The recently compiled energy strategy aimed at phasing out nuclear power by the 2030s is likely to be revised under the next government, expected to be led by the Liberal Democratic Party, which has been critical of the push to completely abandon atomic energy despite the Fukushima No. 1 reactor meltdowns last year.
But the target date for the formation of a new medium- to long-term policy remains uncertain. In its election pledges, the LDP states that it plans to spend up to 10 years determining the best energy mix for the resource-poor country.
“The new government may prefer to take plenty of time to work out a new energy policy, saying something like ‘We will think about whether it is appropriate or not to choose a zero-nuclear path,’ ” a senior government official familiar with energy issues said.
Under the energy strategy compiled by the government led by the Democratic Party of Japan, which suffered defeat in Sunday’s election, Japan was expected to strive to reduce its reliance on nuclear power by strictly limiting the operation of reactors to 40 years and forbidding construction of new reactors.
While the LDP also acknowledges the need to reduce reliance on nuclear power, which accounted for around 26 percent of power generation in 2010, rules stipulated in the energy strategy could be watered down or withdrawn in line with a possible retraction of the zero-nuclear goal.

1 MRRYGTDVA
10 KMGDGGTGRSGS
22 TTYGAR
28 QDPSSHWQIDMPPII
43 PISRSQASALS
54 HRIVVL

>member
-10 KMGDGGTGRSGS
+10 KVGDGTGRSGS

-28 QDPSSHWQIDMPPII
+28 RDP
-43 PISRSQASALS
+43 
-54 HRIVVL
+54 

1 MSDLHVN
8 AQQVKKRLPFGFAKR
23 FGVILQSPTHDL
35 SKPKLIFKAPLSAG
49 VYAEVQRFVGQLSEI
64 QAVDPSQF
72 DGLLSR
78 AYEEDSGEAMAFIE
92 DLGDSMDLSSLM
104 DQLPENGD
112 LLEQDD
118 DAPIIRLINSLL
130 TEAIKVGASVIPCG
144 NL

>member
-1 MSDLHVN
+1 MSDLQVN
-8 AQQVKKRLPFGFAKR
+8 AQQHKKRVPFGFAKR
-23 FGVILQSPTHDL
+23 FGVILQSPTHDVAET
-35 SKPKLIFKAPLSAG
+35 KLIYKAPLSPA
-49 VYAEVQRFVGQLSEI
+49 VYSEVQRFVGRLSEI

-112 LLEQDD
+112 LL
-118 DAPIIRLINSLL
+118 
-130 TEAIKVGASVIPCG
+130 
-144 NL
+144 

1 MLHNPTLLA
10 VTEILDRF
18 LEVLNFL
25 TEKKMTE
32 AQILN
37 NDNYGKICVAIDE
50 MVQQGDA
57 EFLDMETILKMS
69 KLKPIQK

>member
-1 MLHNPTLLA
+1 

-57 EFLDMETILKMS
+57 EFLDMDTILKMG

The LDP’s support for nuclear power has also fueled speculation that Japan could see the reactivation of more reactors that clear safety standards to be set by the Nuclear Regulation Authority, an independent body launched in September.
The LDP has said it will decide whether to restart the country’s reactors within three years.
But it may not prove easy for the new government to push hard for the restart of idled reactors right away.
Antinuclear sentiment among the public remains strong following the world’s worst nuclear crisis since the 1986 Chernobyl disaster.
About a year after the Fukushima crisis started, Japan experienced a period without nuclear power for the first time in decades. Reactors in operation before the accident went offline for mandatory routine maintenance and were unable to restart in the face of public concerns.
Two reactors in Oi, Fukui Prefecture, were reactivated in July after clearing provisional safety standards created by the government at the time, but the move triggered massive protests.
The government official said the new administration may first choose to watch how the NRA, established to restore shattered public confidence in nuclear regulation, will assess the safety of the reactors.
The NRA plans to work out the new safety standards for reactors by July and is also conducting field surveys at a group of nuclear plants thought to be standing atop active faults, including the Oi plant.
“I expect the new government will focus on raising the credibility of the regulator for the meantime by avoiding interfering in its activities, because a trusted regulator may help allay public concern over the safety of nuclear power generation,” the official said.
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